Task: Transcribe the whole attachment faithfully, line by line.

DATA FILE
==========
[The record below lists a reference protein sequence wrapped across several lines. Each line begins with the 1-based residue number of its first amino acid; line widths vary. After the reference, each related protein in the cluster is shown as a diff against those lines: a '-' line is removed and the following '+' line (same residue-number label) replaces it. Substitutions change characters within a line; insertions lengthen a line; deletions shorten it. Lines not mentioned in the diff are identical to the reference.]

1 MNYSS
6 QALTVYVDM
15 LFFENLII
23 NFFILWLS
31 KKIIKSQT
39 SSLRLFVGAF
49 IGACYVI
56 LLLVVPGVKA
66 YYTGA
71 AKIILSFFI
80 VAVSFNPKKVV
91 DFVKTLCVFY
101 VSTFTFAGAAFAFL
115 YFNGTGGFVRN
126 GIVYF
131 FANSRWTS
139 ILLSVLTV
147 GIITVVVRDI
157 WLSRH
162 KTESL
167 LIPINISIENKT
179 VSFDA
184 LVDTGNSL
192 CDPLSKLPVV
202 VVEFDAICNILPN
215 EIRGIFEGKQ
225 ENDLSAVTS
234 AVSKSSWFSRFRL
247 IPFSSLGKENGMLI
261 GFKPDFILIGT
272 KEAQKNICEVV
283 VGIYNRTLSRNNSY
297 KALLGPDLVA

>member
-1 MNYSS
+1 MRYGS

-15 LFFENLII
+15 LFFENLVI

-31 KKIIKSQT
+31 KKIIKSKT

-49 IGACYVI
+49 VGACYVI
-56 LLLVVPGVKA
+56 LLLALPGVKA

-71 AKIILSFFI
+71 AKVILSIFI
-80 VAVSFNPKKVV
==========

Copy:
[The record below lists a reference protein sequence wrapped across several lines. Each line begins with the 1-based residue number of its first amino acid; line widths vary. After the reference, each related protein in the cluster is shown as a diff against those lines: a '-' line is removed and the following '+' line (same residue-number label) replaces it. Substitutions change characters within a line; insertions lengthen a line; deletions shorten it. Lines not mentioned in the diff are identical to the reference.]

1 MNYSS
6 QALTVYVDM
15 LFFENLII
23 NFFILWLS
31 KKIIKSQT
39 SSLRLFVGAF
49 IGACYVI
56 LLLVVPGVKA
66 YYTGA
71 AKIILSFFI
80 VAVSFNPKKVV
91 DFVKTLCVFY
101 VSTFTFAGAAFAFL
115 YFNGTGGFVRN
126 GIVYF
131 FANSRWTS
139 ILLSVLTV
147 GIITVVVRDI
157 WLSRH
162 KTESL
167 LIPINISIENKT
179 VSFDA
184 LVDTGNSL
192 CDPLSKLPVV
202 VVEFDAICNILPN
215 EIRGIFEGKQ
225 ENDLSAVTS
234 AVSKSSWFSRFRL
247 IPFSSLGKENGMLI
261 GFKPDFILIGT
272 KEAQKNICEVV
283 VGIYNRTLSRNNSY
297 KALLGPDLVA

>member
-1 MNYSS
+1 MRYGS

-15 LFFENLII
+15 LFFENLVI

-31 KKIIKSQT
+31 KKIIKSKT

-49 IGACYVI
+49 VGACYVI
-56 LLLVVPGVKA
+56 LLLALPGVKA

-71 AKIILSFFI
+71 AKVILSIFI
-80 VAVSFNPKKVV